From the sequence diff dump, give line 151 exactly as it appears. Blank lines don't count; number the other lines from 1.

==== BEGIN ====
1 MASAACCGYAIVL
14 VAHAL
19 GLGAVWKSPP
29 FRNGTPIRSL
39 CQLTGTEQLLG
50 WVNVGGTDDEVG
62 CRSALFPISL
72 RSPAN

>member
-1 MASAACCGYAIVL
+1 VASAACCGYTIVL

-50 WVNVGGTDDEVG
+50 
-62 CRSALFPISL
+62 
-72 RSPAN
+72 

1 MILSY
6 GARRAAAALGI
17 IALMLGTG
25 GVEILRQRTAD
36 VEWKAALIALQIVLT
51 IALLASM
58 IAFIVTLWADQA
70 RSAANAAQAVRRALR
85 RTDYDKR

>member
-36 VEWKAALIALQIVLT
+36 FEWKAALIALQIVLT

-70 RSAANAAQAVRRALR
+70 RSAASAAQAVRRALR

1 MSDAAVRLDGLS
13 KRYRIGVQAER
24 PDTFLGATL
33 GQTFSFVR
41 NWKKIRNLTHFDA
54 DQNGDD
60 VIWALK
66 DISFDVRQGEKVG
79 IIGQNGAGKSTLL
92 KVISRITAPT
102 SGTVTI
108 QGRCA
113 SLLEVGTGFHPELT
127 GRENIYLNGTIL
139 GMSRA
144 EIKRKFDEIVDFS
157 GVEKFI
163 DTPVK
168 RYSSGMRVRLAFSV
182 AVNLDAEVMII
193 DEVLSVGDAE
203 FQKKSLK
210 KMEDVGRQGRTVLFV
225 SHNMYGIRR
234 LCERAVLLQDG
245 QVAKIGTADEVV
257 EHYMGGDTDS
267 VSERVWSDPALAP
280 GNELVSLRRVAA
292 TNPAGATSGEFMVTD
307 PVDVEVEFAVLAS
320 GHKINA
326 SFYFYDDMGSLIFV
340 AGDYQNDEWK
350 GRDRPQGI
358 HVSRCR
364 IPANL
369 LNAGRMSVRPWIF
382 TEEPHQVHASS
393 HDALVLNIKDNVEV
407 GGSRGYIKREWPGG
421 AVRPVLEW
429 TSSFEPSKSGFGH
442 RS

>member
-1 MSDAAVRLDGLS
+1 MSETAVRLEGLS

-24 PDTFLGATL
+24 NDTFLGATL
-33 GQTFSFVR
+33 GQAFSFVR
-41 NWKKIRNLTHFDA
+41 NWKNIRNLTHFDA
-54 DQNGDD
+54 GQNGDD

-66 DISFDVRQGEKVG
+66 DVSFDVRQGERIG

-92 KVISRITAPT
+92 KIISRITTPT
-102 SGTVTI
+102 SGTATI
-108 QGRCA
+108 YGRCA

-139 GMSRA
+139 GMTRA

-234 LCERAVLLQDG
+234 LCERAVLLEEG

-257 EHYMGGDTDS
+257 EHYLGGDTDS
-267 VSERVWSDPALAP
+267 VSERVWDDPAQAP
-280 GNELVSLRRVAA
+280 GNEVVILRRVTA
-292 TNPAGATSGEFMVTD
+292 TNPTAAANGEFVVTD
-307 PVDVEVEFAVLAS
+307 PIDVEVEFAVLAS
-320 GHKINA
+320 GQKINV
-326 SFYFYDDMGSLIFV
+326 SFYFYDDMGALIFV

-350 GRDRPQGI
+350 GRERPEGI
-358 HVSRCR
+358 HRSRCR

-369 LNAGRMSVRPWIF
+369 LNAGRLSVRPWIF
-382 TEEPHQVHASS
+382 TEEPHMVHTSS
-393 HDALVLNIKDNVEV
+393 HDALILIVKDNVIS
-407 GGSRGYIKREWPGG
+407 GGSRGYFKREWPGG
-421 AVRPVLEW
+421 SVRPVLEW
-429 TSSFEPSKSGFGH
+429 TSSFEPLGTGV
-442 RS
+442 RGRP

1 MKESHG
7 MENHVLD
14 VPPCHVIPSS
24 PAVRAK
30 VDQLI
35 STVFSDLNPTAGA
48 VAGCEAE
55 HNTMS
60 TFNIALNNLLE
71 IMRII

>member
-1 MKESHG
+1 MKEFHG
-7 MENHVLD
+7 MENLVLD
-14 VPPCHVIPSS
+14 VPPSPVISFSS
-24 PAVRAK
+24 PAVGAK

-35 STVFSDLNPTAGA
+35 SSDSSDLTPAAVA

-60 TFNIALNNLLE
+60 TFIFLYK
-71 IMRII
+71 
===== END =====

+35 SSDSSDLTPAAVA